Wedding bells: Eman Suleman dons tradition, simplicity with style

Eman Suleman and husband Jamil Rizvi wear Zara Shahjahan ensembles during the mehndi day, Lahore, Jan. 11, 2020. (Photo courtesy: Maham Haseeb Bosan)
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Updated 13 January 2020

Wedding bells: Eman Suleman dons tradition, simplicity with style

  • Suleman is one of Pakistan’s most sought-after fashion models and a #MeToo activist
  • The ceremony was reminiscent of traditional Pakistani weddings

ISLAMABAD: Surrounded by friends and family, model and actor Eman Suleman tied the knot with Jamil Rizvi in a series of ceremonies in Lahore last weekend, which resembled a joyful and intimate journey back in time.
Suleman, who is starring in Sarmad Khoosat’s upcoming film “Zindagi Tamasha,” is one of the in-demand faces in fashion, and one of the outspoken voices for the #MeToo movement in Pakistan.
Like her work and activism, Suleman’s choice of wedding wardrobe was greatly informed by her individuality, attracting much attention and comments.




Eman Suleman on her nikah day at her family home in Lahore, Jan. 7, 2020. (Photo courtesy: Kayhan Suleman)

She paired her ensembles with minimal, unfussy accessories and makeup, and took her guests to a simpler time in Pakistani weddings, when home was the venue, decor was celebratory, and outfits weighed less than 30 kilograms.
For the nikah ceremony, which took place at her home in Lahore, Suleman wore a rust orange look with ghota, folded gold fabric work, and no jewelry.




Eman Suleman and Jamil Rizvi on their walima day, Lahore, Jan. 12, 2020. (Photo courtesy of Zara Peerzada)

For her mehndi, a day-to-night event, she reached for classic touches in a white and gold Zara Shahjahan outfit – a Lahore-based designer known for her bridal collections borrowing from the past, which mirror Suleman’s own “less is more” aesthetic. 
Shahjahan was also the choice for the baraat – groom’s wedding procession – for which Suleman wore classic crimson, the signature bridal color of South Asia. She paired the look with simple earrings and traditional head jewelry, letting the outfit shine.




Eman Suleman and Jamil Rizvi pose on their baraat day, Lahore, Jan. 11, 2020. (Photo courtesy: Maham Haseeb Bosan)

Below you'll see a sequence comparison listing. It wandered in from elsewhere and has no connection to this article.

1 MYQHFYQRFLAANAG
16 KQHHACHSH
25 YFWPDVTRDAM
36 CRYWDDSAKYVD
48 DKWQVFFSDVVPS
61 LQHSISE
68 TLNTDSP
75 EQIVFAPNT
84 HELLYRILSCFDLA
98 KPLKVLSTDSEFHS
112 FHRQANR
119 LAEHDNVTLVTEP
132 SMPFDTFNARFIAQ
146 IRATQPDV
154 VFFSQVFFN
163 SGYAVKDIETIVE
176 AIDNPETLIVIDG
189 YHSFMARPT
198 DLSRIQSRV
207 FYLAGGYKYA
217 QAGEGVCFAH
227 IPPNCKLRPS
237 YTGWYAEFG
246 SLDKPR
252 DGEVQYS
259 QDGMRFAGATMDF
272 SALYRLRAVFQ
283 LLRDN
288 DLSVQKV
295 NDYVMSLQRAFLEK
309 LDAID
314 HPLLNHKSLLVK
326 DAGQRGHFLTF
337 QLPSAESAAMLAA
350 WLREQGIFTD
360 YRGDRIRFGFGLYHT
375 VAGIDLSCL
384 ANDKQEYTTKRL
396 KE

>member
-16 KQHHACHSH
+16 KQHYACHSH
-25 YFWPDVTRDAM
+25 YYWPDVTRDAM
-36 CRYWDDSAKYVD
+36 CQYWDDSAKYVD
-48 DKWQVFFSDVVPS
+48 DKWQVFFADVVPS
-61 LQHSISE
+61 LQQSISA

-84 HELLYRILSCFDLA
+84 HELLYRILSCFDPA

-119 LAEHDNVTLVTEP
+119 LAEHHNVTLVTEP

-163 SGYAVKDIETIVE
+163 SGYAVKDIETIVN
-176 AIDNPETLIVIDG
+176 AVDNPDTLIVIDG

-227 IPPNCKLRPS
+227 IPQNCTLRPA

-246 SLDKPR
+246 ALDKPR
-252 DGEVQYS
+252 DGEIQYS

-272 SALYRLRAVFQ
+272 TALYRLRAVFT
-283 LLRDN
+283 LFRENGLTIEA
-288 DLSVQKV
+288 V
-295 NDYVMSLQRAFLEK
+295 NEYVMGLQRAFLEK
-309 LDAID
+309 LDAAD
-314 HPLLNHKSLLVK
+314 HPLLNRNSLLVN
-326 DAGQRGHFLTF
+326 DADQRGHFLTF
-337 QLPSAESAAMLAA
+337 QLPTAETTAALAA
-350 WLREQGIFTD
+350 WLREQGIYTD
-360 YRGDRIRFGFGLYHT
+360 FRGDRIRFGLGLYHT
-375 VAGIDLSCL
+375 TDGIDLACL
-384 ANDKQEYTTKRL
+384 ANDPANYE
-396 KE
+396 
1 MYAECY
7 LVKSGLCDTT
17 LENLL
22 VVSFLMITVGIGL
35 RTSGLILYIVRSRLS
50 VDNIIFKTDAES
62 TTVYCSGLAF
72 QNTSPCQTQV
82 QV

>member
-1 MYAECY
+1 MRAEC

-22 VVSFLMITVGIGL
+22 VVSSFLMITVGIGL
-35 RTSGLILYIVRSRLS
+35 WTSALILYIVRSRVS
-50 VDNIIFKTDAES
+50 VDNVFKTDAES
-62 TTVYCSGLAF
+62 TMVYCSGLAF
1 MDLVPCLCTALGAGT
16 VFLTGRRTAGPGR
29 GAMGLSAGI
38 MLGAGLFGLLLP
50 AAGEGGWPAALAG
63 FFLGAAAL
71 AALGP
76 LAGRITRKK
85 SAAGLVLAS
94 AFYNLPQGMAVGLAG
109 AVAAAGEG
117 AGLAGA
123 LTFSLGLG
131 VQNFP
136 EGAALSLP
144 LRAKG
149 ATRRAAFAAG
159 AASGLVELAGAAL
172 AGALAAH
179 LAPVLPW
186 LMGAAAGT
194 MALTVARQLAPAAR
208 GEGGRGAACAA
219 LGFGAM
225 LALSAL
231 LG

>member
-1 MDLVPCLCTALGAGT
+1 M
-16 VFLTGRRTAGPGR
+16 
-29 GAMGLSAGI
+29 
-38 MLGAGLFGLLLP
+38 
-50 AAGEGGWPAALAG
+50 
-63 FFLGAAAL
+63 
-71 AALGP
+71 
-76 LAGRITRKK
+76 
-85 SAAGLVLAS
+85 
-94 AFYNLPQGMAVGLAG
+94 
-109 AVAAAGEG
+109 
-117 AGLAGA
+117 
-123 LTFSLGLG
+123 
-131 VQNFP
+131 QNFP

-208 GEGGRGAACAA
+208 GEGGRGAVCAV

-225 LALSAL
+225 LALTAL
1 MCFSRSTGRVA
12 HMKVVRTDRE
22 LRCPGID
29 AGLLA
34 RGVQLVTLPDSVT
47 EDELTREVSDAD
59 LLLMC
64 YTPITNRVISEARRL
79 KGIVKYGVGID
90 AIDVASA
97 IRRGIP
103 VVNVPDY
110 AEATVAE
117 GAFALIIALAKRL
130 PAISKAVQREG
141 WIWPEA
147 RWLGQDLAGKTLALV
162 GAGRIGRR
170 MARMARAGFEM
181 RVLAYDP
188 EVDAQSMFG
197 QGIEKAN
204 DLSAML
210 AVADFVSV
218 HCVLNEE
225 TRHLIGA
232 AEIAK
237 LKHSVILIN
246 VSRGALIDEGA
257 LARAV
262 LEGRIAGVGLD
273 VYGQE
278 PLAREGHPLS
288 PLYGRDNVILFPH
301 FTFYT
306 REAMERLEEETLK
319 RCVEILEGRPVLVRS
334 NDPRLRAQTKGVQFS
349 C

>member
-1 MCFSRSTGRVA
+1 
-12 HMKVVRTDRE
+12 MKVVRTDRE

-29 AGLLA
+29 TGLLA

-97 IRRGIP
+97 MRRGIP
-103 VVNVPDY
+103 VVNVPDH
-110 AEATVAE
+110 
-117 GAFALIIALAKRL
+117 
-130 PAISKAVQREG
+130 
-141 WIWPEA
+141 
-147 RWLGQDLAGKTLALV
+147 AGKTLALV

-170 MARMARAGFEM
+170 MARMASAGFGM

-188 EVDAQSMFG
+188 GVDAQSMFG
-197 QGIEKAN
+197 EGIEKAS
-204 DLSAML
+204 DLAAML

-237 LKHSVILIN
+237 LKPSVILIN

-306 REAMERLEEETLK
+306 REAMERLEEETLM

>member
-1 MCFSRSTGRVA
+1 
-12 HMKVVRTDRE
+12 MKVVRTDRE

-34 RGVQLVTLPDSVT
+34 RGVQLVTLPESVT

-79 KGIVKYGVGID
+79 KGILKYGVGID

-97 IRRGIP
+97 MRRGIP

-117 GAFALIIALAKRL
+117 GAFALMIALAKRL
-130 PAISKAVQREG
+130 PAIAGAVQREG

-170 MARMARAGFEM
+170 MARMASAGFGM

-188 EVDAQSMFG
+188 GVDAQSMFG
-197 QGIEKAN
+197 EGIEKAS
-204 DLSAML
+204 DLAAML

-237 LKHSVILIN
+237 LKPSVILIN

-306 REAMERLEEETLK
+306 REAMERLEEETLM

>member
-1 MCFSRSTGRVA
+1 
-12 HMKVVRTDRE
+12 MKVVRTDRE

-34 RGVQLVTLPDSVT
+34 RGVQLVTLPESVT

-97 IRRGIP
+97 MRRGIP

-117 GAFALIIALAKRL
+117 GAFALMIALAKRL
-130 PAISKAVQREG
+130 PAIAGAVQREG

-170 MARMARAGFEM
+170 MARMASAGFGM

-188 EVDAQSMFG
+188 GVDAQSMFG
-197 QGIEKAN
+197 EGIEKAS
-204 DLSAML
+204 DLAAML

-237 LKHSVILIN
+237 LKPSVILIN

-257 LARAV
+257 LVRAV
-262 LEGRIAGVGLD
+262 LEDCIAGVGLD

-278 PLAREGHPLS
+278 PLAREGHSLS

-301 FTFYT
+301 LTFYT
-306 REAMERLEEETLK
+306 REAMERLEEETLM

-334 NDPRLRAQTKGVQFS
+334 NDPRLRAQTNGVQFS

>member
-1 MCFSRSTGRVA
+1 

The venue was also an ode to the past. The couple opted for a bright-red decor stage, reminiscent of traditional Pakistani weddings that took place at home. A sign with “Shahdi Mubarak” and “Happy Marriage” inscriptions added to its nostalgic ambiance.
On the last day, the walima – marriage banquet – Suleman went for an ethereal ivory look with mid-length sleeves and a sheer dupatta from The House of Kamiar Rokni. Adorned with colorful embroidery and golden jewelry the look was also evocative of bygone days.


Alice Wells in Pakistan to discuss Afghan peace, regional security

Updated 19 January 2020

Alice Wells in Pakistan to discuss Afghan peace, regional security

  • The US deputy secretary of state for South and Central Asia visited Sri Lanka and India prior to her arrival
  • On Friday, FM Qureshi reminded Washington of Pakistan's help in Afghan peace process and asked for help in FATF issue

ISLAMABAD: Alice G. Wells, chief US diplomat for South Asian affairs, arrived in Islamabad on Sunday on a four-day visit centered on discussions regarding the peace process in Afghanistan, bilateral and regional issues, the US embassy in Islamabad said in a statement on Sunday.
Wells — US Deputy Assistant Secretary of State for South and Central Asian Affairs — was received at the airport by foreign office and US embassy officials. She has been on a tour of South Asia since Jan. 13 and has been to Sri Lanka and India prior to her arrival in Pakistan.
Wells’ visit to Islamabad comes immediately after Pakistan’s Foreign Minister Qureshi concluded his trip to the US where he interacted with senior United Nations and American officials in New York and Washington. 
According to Amir Rana, director of prominent Islamabad-based think tank, Pakistan Institute of Peace Studies, the Afghan peace deal will be top of Wells’ agenda during her Pakistan tour.
Pakistan’s role in recent developments in the Middle East has positioned it as “an effective backdoor communication channel between Iran and the United States,” he added. 
In a news briefing in Washington on Friday, Qureshi strongly urged the US to help get Pakistan off the grey-list of global anti-money laundering watchdog, the Financial Action Task Force (FATF) at a decisive meeting in Beijing next month. A downgrade from the grey-list could result in crippling economic sanctions.
During the briefing, Qureshi said Pakistan had fulfilled its commitments to the US on facilitating the Afghanistan peace process, brought the Taliban to the negotiating table and assisted in releasing western hostages from insurgents — and had met FATF’s demands. 
The foreign minister reminded Washington: “Pakistan fulfilled your expectations. Now, we too had some expectations, what have you done (for us)?”— hinting Pakistan expected the US would help Islamabad in turn.
The US has consistently enlisted Pakistan’s help in facilitating rocky US-Taliban negotiations, which are reported to be inching near a peace deal this month.
“This is a sequel to Foreign Minister Qureshi’s visit, to coordinate the expected peace deal signing with the Taliban and potential US troops’ pullout from Afghanistan,” leading security analyst, Imtiaz Gul, told Arab News. 
Political expert Taimur Shamil told Arab News: “FATF is a tool to politically pressure Pakistan to do America’s bidding in Afghanistan. It... will likely continue till the Afghan issue is resolved.” 
Wells is expected to meet Prime Minister Imran Khan and army chief General Qamar Javed Bajwa during her visit, as well as foreign minister Qureshi.
Her last visit to Pakistan was in August last year.